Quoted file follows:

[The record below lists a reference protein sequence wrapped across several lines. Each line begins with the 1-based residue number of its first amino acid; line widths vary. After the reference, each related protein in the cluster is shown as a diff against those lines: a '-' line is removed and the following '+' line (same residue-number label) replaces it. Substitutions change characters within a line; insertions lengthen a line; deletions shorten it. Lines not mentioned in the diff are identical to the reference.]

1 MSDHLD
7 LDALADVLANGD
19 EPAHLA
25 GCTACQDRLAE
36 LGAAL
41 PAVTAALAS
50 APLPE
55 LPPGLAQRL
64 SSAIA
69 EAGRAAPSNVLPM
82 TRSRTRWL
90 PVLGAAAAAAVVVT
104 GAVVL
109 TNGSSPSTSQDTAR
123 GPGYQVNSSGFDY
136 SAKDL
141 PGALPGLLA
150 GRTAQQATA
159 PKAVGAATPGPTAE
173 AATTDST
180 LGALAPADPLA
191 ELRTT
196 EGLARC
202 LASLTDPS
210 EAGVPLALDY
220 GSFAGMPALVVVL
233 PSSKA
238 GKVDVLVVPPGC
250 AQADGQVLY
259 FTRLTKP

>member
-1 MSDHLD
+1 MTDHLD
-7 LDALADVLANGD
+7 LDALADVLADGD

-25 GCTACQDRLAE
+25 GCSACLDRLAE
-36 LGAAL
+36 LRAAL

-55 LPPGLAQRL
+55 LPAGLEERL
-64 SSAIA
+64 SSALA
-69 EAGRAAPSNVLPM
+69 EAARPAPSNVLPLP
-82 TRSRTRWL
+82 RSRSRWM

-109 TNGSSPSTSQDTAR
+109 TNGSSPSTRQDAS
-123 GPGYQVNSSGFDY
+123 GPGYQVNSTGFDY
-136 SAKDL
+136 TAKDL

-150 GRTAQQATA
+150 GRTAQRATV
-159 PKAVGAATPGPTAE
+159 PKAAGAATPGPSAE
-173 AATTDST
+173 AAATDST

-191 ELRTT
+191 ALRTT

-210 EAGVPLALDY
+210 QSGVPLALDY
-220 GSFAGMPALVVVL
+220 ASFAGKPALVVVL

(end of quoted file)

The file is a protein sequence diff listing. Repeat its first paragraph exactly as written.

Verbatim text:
[The record below lists a reference protein sequence wrapped across several lines. Each line begins with the 1-based residue number of its first amino acid; line widths vary. After the reference, each related protein in the cluster is shown as a diff against those lines: a '-' line is removed and the following '+' line (same residue-number label) replaces it. Substitutions change characters within a line; insertions lengthen a line; deletions shorten it. Lines not mentioned in the diff are identical to the reference.]